Business

American Ninja Warrior growth sparks Olympic bid effort

By Junie Burns
Medill Reports

Initially, American Ninja Warrior structured its TV presence so that the top Americans could compete in Japan. But as the show gained popularity and athletes became more skilled and aggressive, the show catapulted into a larger market, leaving NBCUniversal affiliate G4 for a new home on NBC ‘s prime time schedule.

Japan began airing a ninja-style sports entertainment special in 1997 where 100 athletes competed on a rigorous four-stage obstacle course called “Sauske.” G4 adapted this format in the United States to create American Ninja Warrior.

Now, the success of the television show carries over into local gyms and ninja gyms while competitive leagues continue to pop up across the country. Patrick Losh, co-owner of the Hanover Park ninja gym Muscleball Ninjas, is the co-founder of Athlete Warrior Games, one of the up-and-coming ninja warrior competitive leagues based in the Midwest.

Losh, a native of Illinois, trained at Muscleball Ninjas for six years before launching Athlete Warrior Games with gym co-owner and 5-time American Ninja Warrior veteran Tyler Yamamuchi.

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Homegrown Residency spotlights local Chicago musicians

By Chris McConaghey
Medill Reports

Every Tuesday night, Uncommon Ground’s Live Intimate Listening Rooms spotlight artists who might otherwise be plugging up to amplifiers in their garages and basements. Here, they get their chance to perform in front of a room filled with friends, family, and other Chicago local music fans.

Artists such as Danielle “Miss Jones” Jones – who has been singing since she was 10, but never really considered herself as a performer – are provided the opportunity to debut their material live and uncut. Jones, 21, is an Indiana native who moved to Chicago right after she graduated high school. She now deems herself as an amateur pianist and a practiced vocalist.

She will be performing Tuesday night, romancing the audience with soft ballads about her life. Continue reading

New Grounds in Town: Newport Coffee brings taste of Stockholm to the North Shore

By Jake Holland
Medill Reports

Coffee has been big in Chicago since the ’90s, but the North Shore, says Mikael Bengtsson, can now hold its own. “It’s bubbling up here,” says the engineer-turned-barista, who this summer opened Newport Coffee with his wife, Lotta. The Evanston cafe, 622 Davis St., serves high-end coffee (a standard latte will run you about $5) and pastries with a Swedish flair. Bengtsson’s second location — the first is in Bannockburn — held its soft launch July 1, with plans for the official launch slated for later this fall. I sat down with Bengtsson to talk about caffeine, the shop’s aesthetic and his vision for the brand.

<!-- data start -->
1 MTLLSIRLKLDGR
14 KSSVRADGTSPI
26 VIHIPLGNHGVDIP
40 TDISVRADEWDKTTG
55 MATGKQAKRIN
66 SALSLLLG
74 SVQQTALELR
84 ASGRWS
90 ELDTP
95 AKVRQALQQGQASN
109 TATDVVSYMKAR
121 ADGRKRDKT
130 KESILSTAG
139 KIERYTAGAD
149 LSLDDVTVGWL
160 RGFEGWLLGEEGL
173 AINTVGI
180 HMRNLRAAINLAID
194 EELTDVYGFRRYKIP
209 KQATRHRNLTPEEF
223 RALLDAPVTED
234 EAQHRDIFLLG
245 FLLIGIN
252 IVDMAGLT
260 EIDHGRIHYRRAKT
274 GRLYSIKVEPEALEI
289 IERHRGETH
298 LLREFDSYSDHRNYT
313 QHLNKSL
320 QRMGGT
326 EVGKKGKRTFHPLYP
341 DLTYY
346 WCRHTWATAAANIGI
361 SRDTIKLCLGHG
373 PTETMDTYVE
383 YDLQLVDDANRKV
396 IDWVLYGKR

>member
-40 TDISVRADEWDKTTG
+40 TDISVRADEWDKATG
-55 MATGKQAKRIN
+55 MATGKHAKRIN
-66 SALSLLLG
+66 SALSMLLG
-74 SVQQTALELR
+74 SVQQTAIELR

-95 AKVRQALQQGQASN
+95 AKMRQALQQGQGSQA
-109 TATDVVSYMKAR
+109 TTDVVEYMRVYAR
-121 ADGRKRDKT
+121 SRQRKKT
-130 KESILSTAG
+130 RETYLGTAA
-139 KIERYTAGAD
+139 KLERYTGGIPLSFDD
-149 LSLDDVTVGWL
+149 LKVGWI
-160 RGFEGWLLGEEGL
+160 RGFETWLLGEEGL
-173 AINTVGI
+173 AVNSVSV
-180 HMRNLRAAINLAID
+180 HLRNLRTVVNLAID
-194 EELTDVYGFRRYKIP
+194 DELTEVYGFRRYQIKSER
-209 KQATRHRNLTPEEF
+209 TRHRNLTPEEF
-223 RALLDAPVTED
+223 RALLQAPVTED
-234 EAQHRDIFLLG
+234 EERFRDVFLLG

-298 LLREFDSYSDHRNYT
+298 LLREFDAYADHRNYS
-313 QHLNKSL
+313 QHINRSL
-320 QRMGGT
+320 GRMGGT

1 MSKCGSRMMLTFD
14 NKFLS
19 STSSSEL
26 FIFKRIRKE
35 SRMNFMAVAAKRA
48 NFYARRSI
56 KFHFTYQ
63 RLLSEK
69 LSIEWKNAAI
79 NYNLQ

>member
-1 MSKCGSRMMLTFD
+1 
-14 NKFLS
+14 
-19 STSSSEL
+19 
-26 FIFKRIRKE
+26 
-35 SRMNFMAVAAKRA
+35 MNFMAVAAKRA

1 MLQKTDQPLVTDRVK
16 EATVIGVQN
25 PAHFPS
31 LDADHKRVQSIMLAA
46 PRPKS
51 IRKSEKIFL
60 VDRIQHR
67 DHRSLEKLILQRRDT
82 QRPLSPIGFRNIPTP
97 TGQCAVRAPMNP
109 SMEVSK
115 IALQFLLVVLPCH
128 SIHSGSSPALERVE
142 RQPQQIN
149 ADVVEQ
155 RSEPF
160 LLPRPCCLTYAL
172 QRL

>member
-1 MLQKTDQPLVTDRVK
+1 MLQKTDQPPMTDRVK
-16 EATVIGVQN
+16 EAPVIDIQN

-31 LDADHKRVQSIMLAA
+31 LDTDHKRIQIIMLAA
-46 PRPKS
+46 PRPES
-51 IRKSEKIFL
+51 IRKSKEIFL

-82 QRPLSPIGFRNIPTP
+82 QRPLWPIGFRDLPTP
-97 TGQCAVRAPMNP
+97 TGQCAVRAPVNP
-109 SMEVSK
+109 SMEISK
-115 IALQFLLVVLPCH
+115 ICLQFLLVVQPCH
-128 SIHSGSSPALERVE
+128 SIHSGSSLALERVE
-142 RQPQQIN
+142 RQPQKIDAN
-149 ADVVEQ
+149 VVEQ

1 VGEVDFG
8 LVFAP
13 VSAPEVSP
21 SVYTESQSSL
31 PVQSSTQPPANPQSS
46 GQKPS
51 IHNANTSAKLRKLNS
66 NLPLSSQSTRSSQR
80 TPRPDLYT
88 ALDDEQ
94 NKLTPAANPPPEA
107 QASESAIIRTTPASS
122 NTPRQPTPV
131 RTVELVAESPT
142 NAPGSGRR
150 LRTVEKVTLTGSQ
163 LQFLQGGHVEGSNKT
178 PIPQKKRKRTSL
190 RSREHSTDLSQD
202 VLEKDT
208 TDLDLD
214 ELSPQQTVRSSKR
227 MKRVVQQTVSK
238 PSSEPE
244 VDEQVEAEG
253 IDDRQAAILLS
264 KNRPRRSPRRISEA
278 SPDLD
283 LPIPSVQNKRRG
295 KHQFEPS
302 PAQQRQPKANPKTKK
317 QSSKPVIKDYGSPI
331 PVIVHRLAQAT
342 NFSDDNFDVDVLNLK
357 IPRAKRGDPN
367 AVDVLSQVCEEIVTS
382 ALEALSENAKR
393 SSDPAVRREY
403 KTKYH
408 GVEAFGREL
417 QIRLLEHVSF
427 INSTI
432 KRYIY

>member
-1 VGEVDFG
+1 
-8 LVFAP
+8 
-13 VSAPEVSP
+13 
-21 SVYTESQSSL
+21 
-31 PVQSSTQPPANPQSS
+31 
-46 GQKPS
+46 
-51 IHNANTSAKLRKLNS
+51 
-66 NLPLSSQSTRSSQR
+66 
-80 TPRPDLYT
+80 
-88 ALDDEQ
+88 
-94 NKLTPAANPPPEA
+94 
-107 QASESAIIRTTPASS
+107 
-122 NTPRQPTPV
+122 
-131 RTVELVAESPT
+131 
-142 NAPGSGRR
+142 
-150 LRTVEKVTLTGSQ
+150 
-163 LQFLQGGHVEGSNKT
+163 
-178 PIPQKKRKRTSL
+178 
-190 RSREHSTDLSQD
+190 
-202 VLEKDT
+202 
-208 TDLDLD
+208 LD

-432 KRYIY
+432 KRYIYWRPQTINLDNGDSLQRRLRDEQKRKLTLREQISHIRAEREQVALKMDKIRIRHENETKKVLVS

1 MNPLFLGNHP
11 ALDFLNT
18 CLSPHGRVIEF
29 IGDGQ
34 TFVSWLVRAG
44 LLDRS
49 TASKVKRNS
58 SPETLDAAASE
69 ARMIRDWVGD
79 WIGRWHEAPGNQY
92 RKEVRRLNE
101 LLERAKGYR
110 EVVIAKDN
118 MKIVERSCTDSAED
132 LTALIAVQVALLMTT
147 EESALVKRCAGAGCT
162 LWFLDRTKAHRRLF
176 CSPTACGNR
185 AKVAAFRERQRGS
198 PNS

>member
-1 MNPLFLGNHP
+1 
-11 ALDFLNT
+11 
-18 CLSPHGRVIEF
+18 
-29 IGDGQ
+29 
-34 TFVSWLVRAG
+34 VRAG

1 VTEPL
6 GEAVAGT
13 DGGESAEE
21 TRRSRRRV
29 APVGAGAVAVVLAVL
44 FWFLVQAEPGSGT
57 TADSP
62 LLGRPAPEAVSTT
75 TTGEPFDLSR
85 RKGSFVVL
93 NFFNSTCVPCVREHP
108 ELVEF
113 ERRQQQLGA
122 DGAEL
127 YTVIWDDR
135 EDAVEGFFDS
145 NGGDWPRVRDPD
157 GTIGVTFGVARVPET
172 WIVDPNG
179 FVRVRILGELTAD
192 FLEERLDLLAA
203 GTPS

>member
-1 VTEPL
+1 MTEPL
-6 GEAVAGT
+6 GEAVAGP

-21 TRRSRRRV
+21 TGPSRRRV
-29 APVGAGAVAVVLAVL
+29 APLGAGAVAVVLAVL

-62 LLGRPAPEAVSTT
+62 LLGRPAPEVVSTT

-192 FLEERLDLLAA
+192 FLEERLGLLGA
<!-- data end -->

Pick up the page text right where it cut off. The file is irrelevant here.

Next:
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AI brings brand new experience in recruiting, while data poses challenges

Yixuan Xie
Medill Reports

Hiring the right people is crucial to an organization’s success and companies are turning to artificial intelligence to optimize that process.

AI, which uses computer science to make machines imitate human intelligence and behavior, is revolutionizing numerous industries. It is the technology behind Amazon Inc.’s cashier-less stores, Tesla Inc.’s self-driving vehicles and Apple Inc.’s Siri voice assistant. It is also lending a helping hand to the recruiting industry to find the right people for the right jobs.

The U.S. Department of Labor reported an unemployment rate of 3.7 percent for July, which is near a five-decade low. Despite being good news for job seekers, the rate has some employers desperate to find talented workers when so many people are already employed.

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AI for candidate screening: eliminating or reinforcing bias

Yixuan Xie
Medill Reports

While job applicants hope they are evaluated based upon their capabilities and skills when applying for a job, hiring decisions can be full of biases, ranging from dismissing a candidate simply for a name to focusing recruiting efforts on elite schools.

With multiple studies revealing discrimination in recruitment, artificial intelligence is being embraced as a way to level the playing filed. AI removes human interaction from some parts of resume and video screening, helping to address conscious and unconscious hiring bias. But despite creating a more consistent and fairer way to evaluate applicants, it has the potential to be problematic.

Resume Screening

A 2016 study by Cornell University showed that resumes reveal candidates’ personal identifiable information and may introduce bias into the screening process, especially at the initial stages. It found that candidates with Caucasian-sounding names had 50 percent higher call back rates for interviews than those candidates with African American-sounding names. Research by PayScale, a salary trend analysis website, revealed this year that women face barriers to being hired at tech companies, with females being just 29 percent of the industry.